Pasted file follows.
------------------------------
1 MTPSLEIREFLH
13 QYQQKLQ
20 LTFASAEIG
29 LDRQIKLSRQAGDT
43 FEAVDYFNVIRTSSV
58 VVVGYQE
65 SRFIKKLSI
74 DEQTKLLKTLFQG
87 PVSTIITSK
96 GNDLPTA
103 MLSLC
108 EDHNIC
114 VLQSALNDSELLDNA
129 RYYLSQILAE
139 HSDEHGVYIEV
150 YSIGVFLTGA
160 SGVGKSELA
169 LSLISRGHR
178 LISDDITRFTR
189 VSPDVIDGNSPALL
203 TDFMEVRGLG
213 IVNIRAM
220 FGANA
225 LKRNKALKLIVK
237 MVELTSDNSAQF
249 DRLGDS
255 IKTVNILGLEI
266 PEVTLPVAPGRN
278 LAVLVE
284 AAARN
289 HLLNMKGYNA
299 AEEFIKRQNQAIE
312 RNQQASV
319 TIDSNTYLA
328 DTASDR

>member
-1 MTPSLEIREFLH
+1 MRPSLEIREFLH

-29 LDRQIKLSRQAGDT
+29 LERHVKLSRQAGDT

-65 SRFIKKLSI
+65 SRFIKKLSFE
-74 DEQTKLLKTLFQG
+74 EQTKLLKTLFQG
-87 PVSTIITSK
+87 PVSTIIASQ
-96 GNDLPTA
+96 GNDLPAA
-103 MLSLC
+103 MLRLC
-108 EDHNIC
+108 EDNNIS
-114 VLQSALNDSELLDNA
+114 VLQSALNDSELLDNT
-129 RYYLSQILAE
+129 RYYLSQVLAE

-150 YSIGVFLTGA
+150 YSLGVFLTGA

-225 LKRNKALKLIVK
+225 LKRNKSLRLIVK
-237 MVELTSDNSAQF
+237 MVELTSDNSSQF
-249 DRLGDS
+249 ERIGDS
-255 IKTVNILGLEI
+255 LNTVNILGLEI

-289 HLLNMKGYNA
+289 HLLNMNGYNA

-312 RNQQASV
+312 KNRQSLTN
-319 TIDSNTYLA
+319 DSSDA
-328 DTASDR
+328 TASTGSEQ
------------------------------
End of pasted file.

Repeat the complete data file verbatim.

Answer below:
1 MTPSLEIREFLH
13 QYQQKLQ
20 LTFASAEIG
29 LDRQIKLSRQAGDT
43 FEAVDYFNVIRTSSV
58 VVVGYQE
65 SRFIKKLSI
74 DEQTKLLKTLFQG
87 PVSTIITSK
96 GNDLPTA
103 MLSLC
108 EDHNIC
114 VLQSALNDSELLDNA
129 RYYLSQILAE
139 HSDEHGVYIEV
150 YSIGVFLTGA
160 SGVGKSELA
169 LSLISRGHR
178 LISDDITRFTR
189 VSPDVIDGNSPALL
203 TDFMEVRGLG
213 IVNIRAM
220 FGANA
225 LKRNKALKLIVK
237 MVELTSDNSAQF
249 DRLGDS
255 IKTVNILGLEI
266 PEVTLPVAPGRN
278 LAVLVE
284 AAARN
289 HLLNMKGYNA
299 AEEFIKRQNQAIE
312 RNQQASV
319 TIDSNTYLA
328 DTASDR

>member
-1 MTPSLEIREFLH
+1 MRPSLEIREFLH

-29 LDRQIKLSRQAGDT
+29 LERHVKLSRQAGDT

-65 SRFIKKLSI
+65 SRFIKKLSFE
-74 DEQTKLLKTLFQG
+74 EQTKLLKTLFQG
-87 PVSTIITSK
+87 PVSTIIASQ
-96 GNDLPTA
+96 GNDLPAA
-103 MLSLC
+103 MLRLC
-108 EDHNIC
+108 EDNNIS
-114 VLQSALNDSELLDNA
+114 VLQSALNDSELLDNT
-129 RYYLSQILAE
+129 RYYLSQVLAE

-150 YSIGVFLTGA
+150 YSLGVFLTGA

-225 LKRNKALKLIVK
+225 LKRNKSLRLIVK
-237 MVELTSDNSAQF
+237 MVELTSDNSSQF
-249 DRLGDS
+249 ERIGDS
-255 IKTVNILGLEI
+255 LNTVNILGLEI

-289 HLLNMKGYNA
+289 HLLNMNGYNA

-312 RNQQASV
+312 KNRQSLTN
-319 TIDSNTYLA
+319 DSSDA
-328 DTASDR
+328 TASTGSEQ